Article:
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Home > Category Index for Science Quotations > Category Index E > Category: Electrolysis

Electrolysis Quotes (7 quotes)

All your names I and my friend approve of or nearly all as to sense & expression, but I am frightened by their length & sound when compounded. As you will see I have taken deoxide and skaiode because they agree best with my natural standard East and West. I like Anode & Cathode better as to sound, but all to whom I have shewn them have supposed at first that by Anode I meant No way.
Letter (3 May 1834) to William Whewell, who coined the terms. In Frank A. J. L. James (ed.), The Correspondence of Michael Faraday (1993), Vol. 2, 181. Note: Here “No way” is presumably not an idiomatic exclamation, but a misinterpretation from the Greek prefix, -a “not”or “away from,” and hodos meaning “way.” The Greek ἄνοδος anodos means “way up” or “ascent.”
Science quotes on:  |  Nomenclature (129)  |  William Whewell (55)

Although we know nothing of what an atom is, yet we cannot resist forming some idea of a small particle, which represents it to the mind ... there is an immensity of facts which justify us in believing that the atoms of matter are in some way endowed or associated with electrical powers, to which they owe their most striking qualities, and amongst them their mutual chemical affinity.
[Summarizing his investigations in electrolysis.]
Experimental Researches in Electricity (1839), section 852. Cited in Laurie M. Brown, Abraham Pais, Brian Pippard, Twentieth Century Physics (1995), Vol. 1, 51.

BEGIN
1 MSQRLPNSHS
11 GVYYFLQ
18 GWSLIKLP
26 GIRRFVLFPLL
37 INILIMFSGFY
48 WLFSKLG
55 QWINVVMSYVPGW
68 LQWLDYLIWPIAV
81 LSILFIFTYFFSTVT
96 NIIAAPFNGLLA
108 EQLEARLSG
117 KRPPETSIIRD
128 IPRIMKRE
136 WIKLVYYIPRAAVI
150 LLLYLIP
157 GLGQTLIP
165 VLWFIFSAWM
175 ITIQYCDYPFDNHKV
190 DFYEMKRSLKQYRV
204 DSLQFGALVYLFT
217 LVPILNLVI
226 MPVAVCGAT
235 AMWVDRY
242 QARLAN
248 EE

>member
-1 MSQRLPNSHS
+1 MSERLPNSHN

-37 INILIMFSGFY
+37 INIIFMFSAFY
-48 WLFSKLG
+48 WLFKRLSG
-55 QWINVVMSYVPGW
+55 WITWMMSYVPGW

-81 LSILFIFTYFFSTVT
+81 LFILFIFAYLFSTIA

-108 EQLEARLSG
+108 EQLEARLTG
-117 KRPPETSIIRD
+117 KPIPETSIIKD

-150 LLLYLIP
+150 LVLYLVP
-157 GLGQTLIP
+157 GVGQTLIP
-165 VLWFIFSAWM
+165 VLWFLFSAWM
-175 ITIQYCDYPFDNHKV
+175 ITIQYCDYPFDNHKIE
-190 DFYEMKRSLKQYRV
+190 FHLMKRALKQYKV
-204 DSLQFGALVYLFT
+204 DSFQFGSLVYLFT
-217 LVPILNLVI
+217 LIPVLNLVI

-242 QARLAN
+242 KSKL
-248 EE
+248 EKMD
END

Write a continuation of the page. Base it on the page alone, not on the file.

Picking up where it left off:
Science quotes on:  |  Affinity (11)  |  Atom (251)  |  Charge (29)  |  Particle (90)  |  Representation (27)

I have taken your advice, and the names used are anode cathode anions cations and ions; the last I shall have but little occasion for. I had some hot objections made to them here and found myself very much in the condition of the man with his son and ass who tried to please every body; but when I held up the shield of your authority, it was wonderful to observe how the tone of objection melted away.
Letter to William Whewell, 15 May 1834. In Frank A. J. L. James (ed.), The Correspondence of Michael Faraday (1993), Vol. 2, 186.
Science quotes on:  |  Nomenclature (129)  |  William Whewell (55)

I require a term to express those bodies which can pass to the electrodes, or, as they are usually called, the poles. Substances are frequently spoken of as being electro-negative, or electro-positive, according as they go under the supposed influence of a direct attraction to the positive or negative pole. But these terms are much too significant for the use to which I should have to put them; for though the meanings are perhaps right, they are only hypothetical, and may be wrong; and then, through a very imperceptible, but still very dangerous, because continual, influence, they do great injury to science, by contracting and limiting the habitual view of those engaged in pursuing it. I propose to distinguish these bodies by calling those anions which go to the anode of the decomposing body; and those passing to the cathode, cations; and when I have occasion to speak of these together, I shall call them ions.
Philosophical Transactions of the Royal Society of London, 1834, 124, 79.
Science quotes on:  |  Nomenclature (129)